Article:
The age of the universe

MARY REICHARD, HOST: It’s Tuesday, the 28th of May, 2019. Glad to have you along for today’s edition of The World and Everything in It. Good morning, I’m Mary Reichard.

NICK EICHER, HOST: And I’m Nick Eicher. First up: the age of the universe.

Scientists thought they knew about its origins. But now a new study published by a Nobel Prize–winning astrophysicist is shaking things up.

The study centers on what’s known as the Hubble constant. That’s a measurement used to calculate how fast the universe is expanding. And it turns out, it’s expanding faster than previously thought.

REICHARD: Why is that important? Well, mainstream scientists say that means the universe is younger than they believed. And that has implications for a whole lot of other scientific theories.

Joining us now to talk about why it matters is Jake Hebert. He’s a physicist with the Institute for Creation Research.

Good morning!

HEBERT: Good morning!

REICHARD: Let’s start with the idea that the universe is expanding.  From where did this idea arise?

HEBERT: Well, actually, it basically came from Edwin Hubble and some other people who were looking at distant galaxies and when you examine the light from those distant galaxies, it exhibits what we call a “red shift” where the spectra for those galaxies, those dark lines are moved a little bit closer to the red part of the spectrum. And that’s usually interpreted to mean that they’re moving away from us.

But most people would argue that it’s not so much that the galaxies are moving through space away from us. Most people would argue that means that space itself is expanding. And that’s where that idea comes from.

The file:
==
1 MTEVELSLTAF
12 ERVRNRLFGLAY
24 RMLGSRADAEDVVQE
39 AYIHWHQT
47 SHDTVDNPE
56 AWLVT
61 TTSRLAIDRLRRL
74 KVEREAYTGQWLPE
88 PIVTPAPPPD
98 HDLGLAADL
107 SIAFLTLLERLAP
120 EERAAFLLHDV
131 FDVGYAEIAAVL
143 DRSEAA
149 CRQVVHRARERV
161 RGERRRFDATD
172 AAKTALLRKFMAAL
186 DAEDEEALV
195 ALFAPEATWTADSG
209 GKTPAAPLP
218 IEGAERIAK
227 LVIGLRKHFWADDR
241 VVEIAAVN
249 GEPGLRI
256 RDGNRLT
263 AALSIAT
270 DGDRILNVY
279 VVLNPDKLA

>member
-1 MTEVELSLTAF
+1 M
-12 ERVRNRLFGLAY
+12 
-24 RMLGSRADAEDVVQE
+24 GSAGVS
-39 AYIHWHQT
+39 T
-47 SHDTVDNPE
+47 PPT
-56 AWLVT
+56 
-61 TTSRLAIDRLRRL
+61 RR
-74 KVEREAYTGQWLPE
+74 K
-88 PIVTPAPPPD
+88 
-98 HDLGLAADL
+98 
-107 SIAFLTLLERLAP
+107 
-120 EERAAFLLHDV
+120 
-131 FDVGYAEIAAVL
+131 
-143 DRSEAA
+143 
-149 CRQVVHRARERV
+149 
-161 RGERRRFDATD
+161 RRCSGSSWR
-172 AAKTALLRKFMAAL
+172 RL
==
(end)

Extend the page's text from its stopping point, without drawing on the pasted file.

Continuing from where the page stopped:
REICHARD: How does that relate to the Big Bang theory that most of us are familiar with?

HEBERT: Right. Well, once they concluded that the universe was expanding, they needed some explanation for that. And so after that, it was not too long after that that a priest, actually, a Catholic priest came up with the idea of a big bang. So, basically, the idea of the expanding universe actually came first and then they came up with the big bang to try to explain it.

REICHARD: I see. OK. So, in your best layman’s terms, tell us what this Hubble Constant is and how that figures into the expanding universe idea?

HEBERT: Right. Well, the Hubble Constant, it’s really not a constant. It’s more accurately called the Hubble Parameter. It’s measured in what we call kilometers per second—that’s speed—and these very large units of distance called megaparsecs—really huge distances. And basically what that means is that if you have a galaxy, the further away the galaxy is, the faster it’s moving away from us. And that’s basically what that number means. It’s just—they call it constant but really it’s supposed to be just the value at the present time in the universe’s history. They think that the expansion rate changed in the past, but that’s what it is today, supposedly.

REICHARD: I understand this research isn’t new. It’s been percolating in the scientific community for a while. And here this theory of a younger universe seems to be confirmed by the scientists. But it has some people upset. Why do you think that is?